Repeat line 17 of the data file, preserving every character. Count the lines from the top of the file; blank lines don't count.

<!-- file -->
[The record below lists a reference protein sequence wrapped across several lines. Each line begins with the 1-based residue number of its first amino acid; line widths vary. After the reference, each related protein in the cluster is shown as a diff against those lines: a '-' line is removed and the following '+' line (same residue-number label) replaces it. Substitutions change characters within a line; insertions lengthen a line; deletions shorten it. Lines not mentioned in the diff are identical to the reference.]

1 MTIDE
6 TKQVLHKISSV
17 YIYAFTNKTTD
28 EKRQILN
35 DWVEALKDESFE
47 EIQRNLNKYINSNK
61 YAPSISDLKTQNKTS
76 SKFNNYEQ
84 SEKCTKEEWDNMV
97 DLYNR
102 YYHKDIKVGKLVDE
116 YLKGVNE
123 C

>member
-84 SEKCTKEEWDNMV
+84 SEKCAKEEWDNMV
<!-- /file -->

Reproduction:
+84 SEKCAKEEWDNMV